Phases of matter

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In the physical sciences, a phase is a part of a system that is uniform in chemical composition and physical properties (eg. density, crystal structure, index of refraction, viscosity, etc.) and is separated from other homogeneous parts of the system by boundary surfaces.

Phases of matter can be classified as solid, liquid, gas, or plasma. Also sometimes included are more exotic states such as Bose-Einstein condensate, neutronium, degenerate matter, and superfluid.

Gibbs phase rule describes the number of phases that can be present at equilibrium for a given system at various conditions. The phase rule indicates that for a single component system at most three phases (usually gas, liquid and solid) can co-exist in equilibrium. The three phases can all co-exist only at a single specific temperature and pressure, characteristic of the material, called the Triple point. The phase rule also indicates that two phases can only co-exist at equilibrium for specific combinations of temperature and pressure. For example for a liquid-gas sytem if the vapor pressure is lower than that corresponding to the temperature, the system will not be at equilibrium, rather the liquid will tend to evaporate until the vapor pressure reaches the appropriate level or all of the liquid is consumed. Likewise, if the vapor pressure is too great for the given temperature condensation will occur.

For the case of multi-component systems the phase rule indicates that additional phases are possible. A common example of this occurs in mixtures of mutually insoluble substances such as water and oil. When mixed, water and oil tend to separate into two distinct phases, one consisting primarily of water and the other consisting primarily of oil. In this case the water containing phase is said to be hydrophilic (which literally means, water-loving). The oil containing phase is hydrophobic (afraid of or hating water).

Many substances can exist in a variety of solid phases each corresponding to a unique crystal structure. These varying crystal phases of the same substance are called polymorphs. Diamond and graphite are examples of polymorphs of carbon. Graphite is composed of layers of hexagonally arranged carbon atoms, in which each carbon atom is strongly bound to three neighboring atoms in the same layer and is weakly bound to atoms in the neighboring layers. By contrast in diamond each carbon atom is strongly bound to four neighboring carbon atoms in a cubic array. The unique crystal structures of graphite and diamond are responsible for the vastly different properties of these two materials.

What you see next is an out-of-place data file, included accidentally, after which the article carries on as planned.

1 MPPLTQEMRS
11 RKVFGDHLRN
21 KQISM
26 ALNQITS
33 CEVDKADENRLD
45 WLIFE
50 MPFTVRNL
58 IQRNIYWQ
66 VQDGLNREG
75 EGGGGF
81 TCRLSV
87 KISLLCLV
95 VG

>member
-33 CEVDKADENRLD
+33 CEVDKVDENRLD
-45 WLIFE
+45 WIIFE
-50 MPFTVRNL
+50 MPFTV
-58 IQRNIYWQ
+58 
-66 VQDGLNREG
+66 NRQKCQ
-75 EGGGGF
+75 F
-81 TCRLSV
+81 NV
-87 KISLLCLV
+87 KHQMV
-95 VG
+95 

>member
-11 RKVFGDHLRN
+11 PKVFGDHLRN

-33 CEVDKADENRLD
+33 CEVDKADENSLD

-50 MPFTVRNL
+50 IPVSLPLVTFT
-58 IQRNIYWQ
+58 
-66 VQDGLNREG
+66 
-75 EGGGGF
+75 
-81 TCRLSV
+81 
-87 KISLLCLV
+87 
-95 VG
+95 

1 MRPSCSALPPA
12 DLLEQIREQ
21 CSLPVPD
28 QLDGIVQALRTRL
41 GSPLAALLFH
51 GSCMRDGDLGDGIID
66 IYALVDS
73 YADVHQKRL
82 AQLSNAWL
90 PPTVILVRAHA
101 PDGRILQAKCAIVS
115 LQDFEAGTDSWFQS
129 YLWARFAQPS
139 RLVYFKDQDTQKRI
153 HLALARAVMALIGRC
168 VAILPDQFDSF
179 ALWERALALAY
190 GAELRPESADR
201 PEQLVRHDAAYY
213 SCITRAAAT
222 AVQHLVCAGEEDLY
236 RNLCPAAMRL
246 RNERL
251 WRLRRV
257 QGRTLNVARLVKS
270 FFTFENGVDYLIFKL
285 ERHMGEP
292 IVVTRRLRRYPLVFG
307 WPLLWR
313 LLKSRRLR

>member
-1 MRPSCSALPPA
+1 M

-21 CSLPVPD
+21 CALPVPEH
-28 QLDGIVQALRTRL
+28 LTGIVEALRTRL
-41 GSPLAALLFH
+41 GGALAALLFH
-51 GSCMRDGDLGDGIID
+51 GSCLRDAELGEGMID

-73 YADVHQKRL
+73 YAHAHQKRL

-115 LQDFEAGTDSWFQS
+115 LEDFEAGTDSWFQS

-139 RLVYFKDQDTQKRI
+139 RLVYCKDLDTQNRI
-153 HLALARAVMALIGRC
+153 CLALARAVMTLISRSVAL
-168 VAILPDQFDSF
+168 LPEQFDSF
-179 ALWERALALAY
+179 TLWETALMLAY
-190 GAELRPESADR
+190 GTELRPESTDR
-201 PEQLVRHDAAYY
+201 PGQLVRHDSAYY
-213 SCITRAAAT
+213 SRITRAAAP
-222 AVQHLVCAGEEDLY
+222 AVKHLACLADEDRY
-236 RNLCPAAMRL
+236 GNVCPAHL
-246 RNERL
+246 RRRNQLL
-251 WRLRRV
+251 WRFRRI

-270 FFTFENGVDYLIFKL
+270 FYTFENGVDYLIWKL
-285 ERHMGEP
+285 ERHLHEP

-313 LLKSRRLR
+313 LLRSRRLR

Each polymorph of a given substance is usually only thermodynamically stable over a specific range of conditions. For example, diamond is only stable at extremely high pressures. Graphite is the stable form of carbon at normal atmospheric pressures. Although diamond is not stable at atmospheric pressures and should transform to graphite, we know that diamonds exist at these pressures. This is because at normal temperatures the transformation from diamond to graphite is extremely slow. If we were to heat the diamond, the rate of transformation would increase and the diamond would become graphite. However, at normal temperatures the diamond can persist for a very long time. Non-equilibrium phases like diamond that exist for long periods of time are said to be Metastable.

Another important example of metastable polymorphs occurs during the processing of steel. Steels are often subjected to a variety of thermal treatments designed to produce various combinations of stable and metastable iron phases. In this way the steel properties, such as hardness and strength can be adjusted by controlling the relative amounts and crystal sizes of the various phases that form.